On Tuesday morning during a talk at Form, Jesus specifically said to me, “will you give up everything to follow me?” He’s said it before, He will say it again. On a Sunday morning it’s often easy to pray that prayer. “God, I’ll go anywhere, I’ll do anything.” But when you put it in the context of letting go of my dreams, the deep desires of my heart, it suddenly becomes harder. Let me be honest, there are things that I want that I sometimes want a lot more than I want Jesus. A lot more. Still! And so that is why I got down on my knees and I cried. I cried longer than I’ve ever cried before. Some of the aforementioned hopes and dreams came to mind and I painfully laid them down. Is this what taking up a cross looks like? Is this death? Is this #allin surrender?

#allin surrender is a process

I’m not telling this story to draw attention to myself – I’m telling it as dying is all I feel qualified to talk about at the moment. This is my story every day at this time. And that’s the truth – the reality of a life of surrender is that it is a continual process. God is moving in my life at the moment, removing all that hinders love so that only He remains. The reality is that I still need to let go of some things. A lot of things. There are still things that I am pursuing above Jesus. There are still things where I cling desperately to control. Surrender is a process that lasts a lifetime.

But it is a process that is worth it. It costs everything, but there is nothing that is worth more than the priceless privilege of intimately knowing Christ Jesus. He is beyond worth – His love is of infinite value. In the process of kneeling before Him, heart laid open with all my dreams, tears and snot pouring out, I knew His love so close to me. My dreams were put there by Him, but He wants to lead and guide me. He wants it to be a relationship with Him first and foremost. His will, not mine. Will you give up everything to follow Him, to cleave yourself to Him in the most close way, even if you never see those dreams and passions realised? It is hard, but it is worth it. It is the call of Christ. Come and die. He is the God who prunes us back in order to see us produce fruit. Not just fruit, but fruit that lasts – fruit with eternal value (John 15). This is what CS Lewis was talking about! We have to let every part of us die before that part can bring resurrection life. Nothing that has not died will be raised to life. It starts with surrender. That’s why Romans 12 urges us to be “living sacrifices”. We are to live from the sacrificial altar of #allin surrender – it is a place of refinement, death, sacrifice, but also a place of holy fire and therefore a place of intimate connection and closeness.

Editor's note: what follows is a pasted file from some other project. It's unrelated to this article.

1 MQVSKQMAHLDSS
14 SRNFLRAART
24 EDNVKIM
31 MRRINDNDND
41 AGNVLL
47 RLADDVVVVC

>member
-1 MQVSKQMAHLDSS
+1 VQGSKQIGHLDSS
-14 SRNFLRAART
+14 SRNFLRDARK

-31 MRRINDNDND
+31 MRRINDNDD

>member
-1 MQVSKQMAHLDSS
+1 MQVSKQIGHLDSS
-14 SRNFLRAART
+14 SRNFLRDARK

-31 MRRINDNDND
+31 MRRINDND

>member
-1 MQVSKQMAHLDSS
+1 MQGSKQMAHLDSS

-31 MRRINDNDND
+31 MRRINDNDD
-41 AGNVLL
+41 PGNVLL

The ultimate surrender

The context of surrender is that Jesus has already done it. We do not have a dictatorial king who harshly gives us dreams and then snatches them from us. No, we have the true king who in all His splendour humbled Himself to the point where He surrendered everything, first by becoming human and living as us and then by surrendering His life, forever uniting Himself with us on the cross. That is #allin surrender. He set the standard. There was no greater price, no greater surrender. His desire for us was worth dying for. His desire for you means He would do it all again. In that context, surely giving up everything to follow and be with Him is so unbelievably worth it? He has made a way! We surrender in His strength. We pick up our cross, disregard ourselves and cling to Him. God, we want to chase after You with everything we have. We want to lay aside all that holds us back and fix our eyes firmly on You. Where You go, we will follow.

Keep nothing back.
Surrender everything.
Go #allin. It’s worth it.

Who will join me on this endeavor?

  1. Is your life a life of daily surrender?
  2. Are there any areas of your life where you need to surrender today?
  3. What steps do you need to take to surrender?

I put together a soundtrack of five songs of surrender on my music blog. Listen here.


If you’re wondering where the #allin hashtag came from you’ll need to read this blog I wrote. I’ve also written a blog about #allin compassion here.

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#allin love, #allin compassion

If you’re wondering where the #allin hashtag came from you’ll need to read the last blog I wrote.


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You probably haven’t heard this story before.

A man is travelling between two places. He’s just a normal guy, nothing extraordinary, no different from me or you. He’s just travelling from A to B. But on the way he gets jumped. The criminals beat him and take everything he has – clothes, money, everything. He’s half dead and left on the side of the road. He can’t move by himself.

(Ok, I might have lied, you’ve probably heard this story a million times.)